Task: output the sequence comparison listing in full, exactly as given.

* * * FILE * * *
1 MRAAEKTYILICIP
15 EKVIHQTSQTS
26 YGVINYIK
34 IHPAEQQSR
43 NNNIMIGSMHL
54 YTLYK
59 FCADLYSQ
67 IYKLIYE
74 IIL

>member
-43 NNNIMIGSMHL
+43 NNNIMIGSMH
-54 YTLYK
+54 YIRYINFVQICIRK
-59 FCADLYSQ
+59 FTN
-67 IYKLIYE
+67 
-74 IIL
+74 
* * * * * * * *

1 MRAAEKTYILICIP
15 EKVIHQTSQTS
26 YGVINYIK
34 IHPAEQQSR
43 NNNIMIGSMHL
54 YTLYK
59 FCADLYSQ
67 IYKLIYE
74 IIL

>member
-43 NNNIMIGSMHL
+43 NNNIMIGSMH
-54 YTLYK
+54 YIRYINFVQICIRK
-59 FCADLYSQ
+59 FTN
-67 IYKLIYE
+67 
-74 IIL
+74 